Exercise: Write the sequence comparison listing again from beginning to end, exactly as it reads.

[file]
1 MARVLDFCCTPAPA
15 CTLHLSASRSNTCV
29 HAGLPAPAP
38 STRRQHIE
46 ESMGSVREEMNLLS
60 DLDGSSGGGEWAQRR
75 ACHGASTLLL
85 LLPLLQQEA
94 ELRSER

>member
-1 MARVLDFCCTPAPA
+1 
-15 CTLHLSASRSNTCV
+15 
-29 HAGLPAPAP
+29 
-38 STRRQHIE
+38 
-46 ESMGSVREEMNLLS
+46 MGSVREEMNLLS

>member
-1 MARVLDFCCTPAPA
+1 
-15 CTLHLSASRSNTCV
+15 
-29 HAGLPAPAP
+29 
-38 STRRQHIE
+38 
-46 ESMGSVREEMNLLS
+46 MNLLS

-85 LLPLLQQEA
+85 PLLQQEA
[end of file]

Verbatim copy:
1 MARVLDFCCTPAPA
15 CTLHLSASRSNTCV
29 HAGLPAPAP
38 STRRQHIE
46 ESMGSVREEMNLLS
60 DLDGSSGGGEWAQRR
75 ACHGASTLLL
85 LLPLLQQEA
94 ELRSER

>member
-1 MARVLDFCCTPAPA
+1 
-15 CTLHLSASRSNTCV
+15 
-29 HAGLPAPAP
+29 
-38 STRRQHIE
+38 
-46 ESMGSVREEMNLLS
+46 MGSVREEMNLLS

>member
-1 MARVLDFCCTPAPA
+1 
-15 CTLHLSASRSNTCV
+15 
-29 HAGLPAPAP
+29 
-38 STRRQHIE
+38 
-46 ESMGSVREEMNLLS
+46 MNLLS

-85 LLPLLQQEA
+85 PLLQQEA